Last week, the Justice Department sent a letter to the NCAA asking why it does not have a postseason playoff in college football. Specifically, Justice suggested that the current Bowl Championship Series (BCS) system may violate antitrust laws.
“Serious questions continue to arise suggesting that the current BCS system may not be conducted consistent with the competition principles expressed in federal antitrust laws,” assistant attorney general Christine Varney wrote to NCAA president Mark Emmert.
It’s about time the Justice Department got involved. Why is college football the only sport with a postseason the NCAA does not immediately control? More importantly, why can’t the NCAA control college football?
The current system exists because those in power in college football now – the major conference commissioners and the athletic directors, coaches and presidents at the largest schools in those conferences – would rather have a bigger piece of a smaller pie than make wholesale changes that would dilute their own power.
The current BCS system is actually costing us all money. By leaving hundreds of millions of dollars on the table – money that could be generated with a college football playoff — the NCAA is doing a disservice to its member schools, to taxpayers and to fans.
The current BCS bowl system is unfair not only in the way it determines a national champion, but in the way it distributes revenue. Consider that 5 out of the 11 conferences — Conference USA, Mid-American, Mountain West, Sun Belt and Western Athletic — don’t have automatic qualifier status with the BCS and get less revenue from the system. A group of 21 economists and legal professors who recently sent a letter to the Justice Department asking them to investigate the BCS estimates that over the last 7 years that disparity in revenue distribution amounts to $614 million.
Further, the current system fosters corruption within the bowl organizations. For example – and there are many — the Fiesta Bowl last month fired its CEO after it was revealed that he was basically running the non-profit “charity” as though it was a for-profit business (and in some cases, as though it was his own bank account), as well as illegally reimbursing employees for political contributions.
You can bet that right now, on Capitol Hill, the BCS and its supporters are trying to lobby lawmakers to stay out of college football. They’re likely going to convince a few of them to criticize the Obama administration for focusing on how football determines its national champion when there are far more important things to worry about.
Their rhetoric will echo what BCS Executive Director Bill Hancock stated when asked about the letter from Justice: “Goodness gracious, with all that’s going on in the world right now and with national and state budgets being what they are, it seems like a waste of taxpayers’ money to have the government looking into how college football games are played.”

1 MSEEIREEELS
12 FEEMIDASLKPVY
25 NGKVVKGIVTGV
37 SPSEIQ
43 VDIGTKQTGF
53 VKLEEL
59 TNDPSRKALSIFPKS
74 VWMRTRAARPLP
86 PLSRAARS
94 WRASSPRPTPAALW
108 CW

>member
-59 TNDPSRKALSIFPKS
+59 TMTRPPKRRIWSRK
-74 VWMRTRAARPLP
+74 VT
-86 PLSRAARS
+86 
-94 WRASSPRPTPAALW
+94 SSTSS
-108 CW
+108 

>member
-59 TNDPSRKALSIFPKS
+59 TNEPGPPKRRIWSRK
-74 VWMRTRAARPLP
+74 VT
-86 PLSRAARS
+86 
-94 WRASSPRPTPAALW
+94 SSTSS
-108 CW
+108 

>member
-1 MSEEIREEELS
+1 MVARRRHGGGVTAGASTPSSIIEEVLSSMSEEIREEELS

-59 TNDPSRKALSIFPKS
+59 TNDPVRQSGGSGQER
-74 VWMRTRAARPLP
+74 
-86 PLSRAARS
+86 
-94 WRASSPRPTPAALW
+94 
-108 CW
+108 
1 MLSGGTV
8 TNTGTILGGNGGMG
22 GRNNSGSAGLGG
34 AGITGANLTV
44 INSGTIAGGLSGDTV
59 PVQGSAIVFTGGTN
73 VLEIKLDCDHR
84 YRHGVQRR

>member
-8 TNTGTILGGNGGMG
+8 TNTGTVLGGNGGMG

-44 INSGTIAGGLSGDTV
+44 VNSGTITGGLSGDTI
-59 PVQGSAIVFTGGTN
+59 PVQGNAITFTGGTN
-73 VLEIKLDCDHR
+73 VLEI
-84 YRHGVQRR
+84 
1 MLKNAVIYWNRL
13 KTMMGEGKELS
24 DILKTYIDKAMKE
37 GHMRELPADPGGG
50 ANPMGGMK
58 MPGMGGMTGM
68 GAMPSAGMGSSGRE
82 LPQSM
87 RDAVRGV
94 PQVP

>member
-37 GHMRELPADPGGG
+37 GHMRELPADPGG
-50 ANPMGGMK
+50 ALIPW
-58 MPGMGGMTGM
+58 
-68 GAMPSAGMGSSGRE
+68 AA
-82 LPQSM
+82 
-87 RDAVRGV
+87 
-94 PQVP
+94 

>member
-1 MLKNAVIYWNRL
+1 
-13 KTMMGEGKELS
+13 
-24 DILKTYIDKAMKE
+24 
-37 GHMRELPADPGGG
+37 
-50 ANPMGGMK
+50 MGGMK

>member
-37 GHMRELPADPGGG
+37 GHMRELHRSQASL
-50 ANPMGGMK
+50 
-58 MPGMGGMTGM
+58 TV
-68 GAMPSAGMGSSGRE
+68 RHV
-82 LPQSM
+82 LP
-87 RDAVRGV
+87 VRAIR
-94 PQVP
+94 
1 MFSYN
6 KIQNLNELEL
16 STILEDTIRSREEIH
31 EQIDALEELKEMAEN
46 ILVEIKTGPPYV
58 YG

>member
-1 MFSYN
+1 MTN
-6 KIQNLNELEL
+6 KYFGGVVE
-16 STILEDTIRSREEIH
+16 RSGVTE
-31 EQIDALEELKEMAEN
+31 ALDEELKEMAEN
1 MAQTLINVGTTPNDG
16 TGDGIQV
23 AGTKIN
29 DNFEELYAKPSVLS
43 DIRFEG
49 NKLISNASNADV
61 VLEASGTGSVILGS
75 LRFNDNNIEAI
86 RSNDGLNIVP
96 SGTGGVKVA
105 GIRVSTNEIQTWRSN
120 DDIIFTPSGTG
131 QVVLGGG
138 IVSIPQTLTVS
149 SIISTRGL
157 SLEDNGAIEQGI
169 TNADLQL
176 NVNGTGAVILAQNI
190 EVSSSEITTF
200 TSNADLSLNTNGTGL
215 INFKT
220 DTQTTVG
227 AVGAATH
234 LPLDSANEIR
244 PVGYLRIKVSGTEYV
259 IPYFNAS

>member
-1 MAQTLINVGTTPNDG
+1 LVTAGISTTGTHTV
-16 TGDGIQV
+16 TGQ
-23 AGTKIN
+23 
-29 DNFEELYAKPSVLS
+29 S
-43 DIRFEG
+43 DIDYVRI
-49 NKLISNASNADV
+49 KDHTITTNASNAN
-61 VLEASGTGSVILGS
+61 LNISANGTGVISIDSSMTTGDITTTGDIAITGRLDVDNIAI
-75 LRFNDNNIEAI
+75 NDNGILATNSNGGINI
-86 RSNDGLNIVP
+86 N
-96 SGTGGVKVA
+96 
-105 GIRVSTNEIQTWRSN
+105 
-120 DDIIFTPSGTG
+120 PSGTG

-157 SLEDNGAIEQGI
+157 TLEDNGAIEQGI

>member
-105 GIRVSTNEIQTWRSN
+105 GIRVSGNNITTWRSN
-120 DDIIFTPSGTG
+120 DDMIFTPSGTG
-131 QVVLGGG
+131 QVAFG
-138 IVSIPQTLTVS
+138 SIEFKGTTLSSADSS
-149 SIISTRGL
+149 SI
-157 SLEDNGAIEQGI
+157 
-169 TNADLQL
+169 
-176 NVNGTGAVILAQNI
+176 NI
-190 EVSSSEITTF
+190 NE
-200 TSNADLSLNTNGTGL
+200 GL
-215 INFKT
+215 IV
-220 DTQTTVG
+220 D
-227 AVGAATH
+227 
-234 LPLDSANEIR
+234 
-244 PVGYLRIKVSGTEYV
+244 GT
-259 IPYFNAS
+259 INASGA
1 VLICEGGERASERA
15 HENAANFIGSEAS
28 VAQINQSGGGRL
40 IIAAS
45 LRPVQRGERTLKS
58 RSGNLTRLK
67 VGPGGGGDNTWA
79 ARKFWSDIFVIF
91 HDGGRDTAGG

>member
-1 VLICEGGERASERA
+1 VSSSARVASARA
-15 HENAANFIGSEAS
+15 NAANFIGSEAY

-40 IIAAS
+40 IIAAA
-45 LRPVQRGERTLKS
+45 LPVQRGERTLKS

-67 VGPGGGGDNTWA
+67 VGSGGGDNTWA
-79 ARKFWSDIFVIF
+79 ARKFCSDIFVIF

But that’s exactly why the government should look into the BCS.
A college football playoff could actually help alleviate some of those state budget crises. Experts believe that a college football playoff could generate as much as $750 million a year compared to the current bowl system’s $220 million per year. And the bowls could still make about half of that much even with a playoff. So that’s $860 million in total.
If that $500+ million was evenly distributed among NCAA Division 1-A schools, it could really help some of them out and thus, help keep budget-crunched states from having to fund university athletic programs. According to the NCAA, in 2009, almost 25% of revenue for athletic departments in Division 1-A “came from tax dollars and other revenues directly allocated to the university.” Only 7 Division 1-A schools have generated more revenue than expenses during the past six years.
The system is clearly broken.
Contrary to what the BCS likes to claim, a playoff won’t ruin the regular season of college football – it will likely make it even more compelling. Nor will a playoff interfere with academics or ruin the tradition of football. As MSNBC’s Cenk Uygur points out, “The real football tradition is constant change.” Indeed, the BCS system itself was a change. That change was an attempt to address the concern that the two best teams were not playing at the end of the year. That concern persists…
It’s simple. The NCAA needs to organize its own 16-game playoff, thus giving every one of the 11 conferences an automatic berth and leaving 5 spots open as at-large berths, which would make the regular season even more compelling. Games should be played on the home campus of the higher seeds, ensuring that the money goes back into the campus community and visiting teams aren’t stuck footing the bill for unsold tickets (since those tickets would immediately be scooped up by home fans). And fans would be happy – they’d be guaranteed 15 compelling playoff games. (Think of the bracket pools!) And there would finally be a true national champion.
At the turn of the last century, President Theodore Roosevelt convened leaders of the major academic institutions to the White House to fix college football. At that time, a lack of a uniform rule system was leading to numerous injuries and deaths. As a result of Roosevelt’s leadership, changes were made, the institution that became the NCAA was created and college football flourished.
We know that President Obama is in favor of a playoff. But there is now enough evidence that the current system is not only unfair and possibly illegal, it’s costing our states money.
It’s time for the President to step in again to save college football from itself.
Brian Frederick is the Executive Director of Sports Fans Coalition. He holds a Ph.D. in Communication and lives in Washington, D.C. Email him at firstname.lastname@example.org and follow him on Twitter here.